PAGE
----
The housing market faced a lot of uncertainty 🤷♂️ when COVID-19 caused the real estate industry to pause ⏯ under shut-downs, but low interest rates 🏦 and the desire for more space has “It’s been a circus, really,” 🎪 said Anthony Lamacchia, Realtor and owner of Lamacchia Realty in the Boston suburbs. “Anything right outside of Boston is going like wildfire 🔥, but especially the single-family homes 🏡.”
In the world’s big financial centers — from New York 🗽 to Toronto 🍁 to London 💂♀️ to Sydney 🦘— rents for city apartments are plunging. International students 👩🎓👨🎓 who normally bolster demand are stuck at home and young renters — the most mobile group in real estate — are finding fewer reasons to pay a premium 🤑 to live in what is, for now, no longer the center of things 🌃.
The house-hunting 🏠🕵️ bonanza that gripped many Americans 🇺🇸 along with the resilience of the real estate market has been one of the biggest surprises 😱 of 2020. The COVID-19 pandemic, the loss of millions of jobs 👨🍳, a weaker economy—none of it stopped millions of house hunters from flocking to Zillow, Redfin, and other online platforms to browse, plan their move, and, in many cases, purchase 💰 their first home.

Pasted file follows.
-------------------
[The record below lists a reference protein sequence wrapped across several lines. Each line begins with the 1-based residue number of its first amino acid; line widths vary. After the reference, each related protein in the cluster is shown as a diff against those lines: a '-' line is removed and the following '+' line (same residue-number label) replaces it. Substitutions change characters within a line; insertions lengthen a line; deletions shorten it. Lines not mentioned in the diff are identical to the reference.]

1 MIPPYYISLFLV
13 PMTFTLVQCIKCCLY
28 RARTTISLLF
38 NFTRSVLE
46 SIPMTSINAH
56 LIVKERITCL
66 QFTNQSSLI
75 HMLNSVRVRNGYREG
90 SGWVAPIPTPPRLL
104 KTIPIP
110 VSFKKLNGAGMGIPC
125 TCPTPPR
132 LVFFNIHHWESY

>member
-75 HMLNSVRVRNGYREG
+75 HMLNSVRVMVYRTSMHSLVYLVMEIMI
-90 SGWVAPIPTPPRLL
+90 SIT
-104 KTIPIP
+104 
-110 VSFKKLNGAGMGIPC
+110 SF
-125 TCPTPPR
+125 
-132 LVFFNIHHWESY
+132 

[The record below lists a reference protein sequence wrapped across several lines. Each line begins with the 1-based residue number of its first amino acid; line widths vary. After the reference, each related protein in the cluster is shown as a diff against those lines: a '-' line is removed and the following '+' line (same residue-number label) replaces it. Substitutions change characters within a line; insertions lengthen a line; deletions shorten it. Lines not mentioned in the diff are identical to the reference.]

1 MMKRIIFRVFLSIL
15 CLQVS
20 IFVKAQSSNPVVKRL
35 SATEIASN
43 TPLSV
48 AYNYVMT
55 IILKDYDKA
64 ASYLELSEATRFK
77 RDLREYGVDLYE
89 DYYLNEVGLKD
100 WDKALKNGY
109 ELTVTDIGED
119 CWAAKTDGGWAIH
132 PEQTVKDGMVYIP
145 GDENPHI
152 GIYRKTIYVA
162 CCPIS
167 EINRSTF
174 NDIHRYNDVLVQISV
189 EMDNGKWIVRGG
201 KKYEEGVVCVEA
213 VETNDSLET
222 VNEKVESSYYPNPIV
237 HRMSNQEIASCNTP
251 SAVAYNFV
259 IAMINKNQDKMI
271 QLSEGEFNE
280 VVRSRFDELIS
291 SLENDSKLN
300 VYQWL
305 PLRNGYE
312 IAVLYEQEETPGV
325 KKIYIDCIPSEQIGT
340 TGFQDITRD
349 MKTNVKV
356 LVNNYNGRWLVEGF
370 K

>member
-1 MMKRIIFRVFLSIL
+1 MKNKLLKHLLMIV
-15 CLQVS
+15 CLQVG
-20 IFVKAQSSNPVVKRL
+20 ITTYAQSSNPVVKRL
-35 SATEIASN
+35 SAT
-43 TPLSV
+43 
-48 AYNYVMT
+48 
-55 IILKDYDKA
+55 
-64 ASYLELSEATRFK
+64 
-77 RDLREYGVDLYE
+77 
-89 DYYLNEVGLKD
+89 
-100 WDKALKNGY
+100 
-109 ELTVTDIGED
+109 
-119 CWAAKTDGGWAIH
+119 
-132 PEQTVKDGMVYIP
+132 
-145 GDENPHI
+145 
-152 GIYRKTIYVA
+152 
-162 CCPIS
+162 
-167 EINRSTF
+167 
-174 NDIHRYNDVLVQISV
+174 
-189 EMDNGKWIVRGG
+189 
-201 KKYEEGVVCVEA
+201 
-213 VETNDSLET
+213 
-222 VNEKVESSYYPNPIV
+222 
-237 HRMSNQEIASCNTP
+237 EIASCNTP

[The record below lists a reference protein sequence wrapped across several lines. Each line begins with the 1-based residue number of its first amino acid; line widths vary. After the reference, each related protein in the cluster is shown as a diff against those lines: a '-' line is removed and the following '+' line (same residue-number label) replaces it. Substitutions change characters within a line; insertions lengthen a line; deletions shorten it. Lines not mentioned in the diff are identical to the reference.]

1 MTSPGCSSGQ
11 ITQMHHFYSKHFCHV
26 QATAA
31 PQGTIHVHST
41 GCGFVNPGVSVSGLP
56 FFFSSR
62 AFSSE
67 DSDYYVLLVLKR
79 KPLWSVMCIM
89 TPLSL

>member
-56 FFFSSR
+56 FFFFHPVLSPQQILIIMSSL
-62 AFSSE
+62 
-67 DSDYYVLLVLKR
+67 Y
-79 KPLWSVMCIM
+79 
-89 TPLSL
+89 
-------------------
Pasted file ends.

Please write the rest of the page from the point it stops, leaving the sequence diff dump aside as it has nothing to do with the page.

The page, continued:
Political 📮 season is here, as evidenced by the barrage of news 📰 commentary and political ads. Unfortunately, it has arrived in the midst of a global 🌍 pandemic and some
Political season on its own can pose challenges 😩 when you’re in a service industry, especially real estate 👩💼 because you meet and work with a wide range of people.
Is your real estate agent packing? Not filling boxes 📦 to help you move, but “packing heat 🔥” — as in carrying a gun 🔫? Many agents are doing just that these days to protect 🛡themselves when showing houses to complete strangers, or listing houses for sellers they aren’t familiar 🤷♀️ with, according to the National Association of Realtors.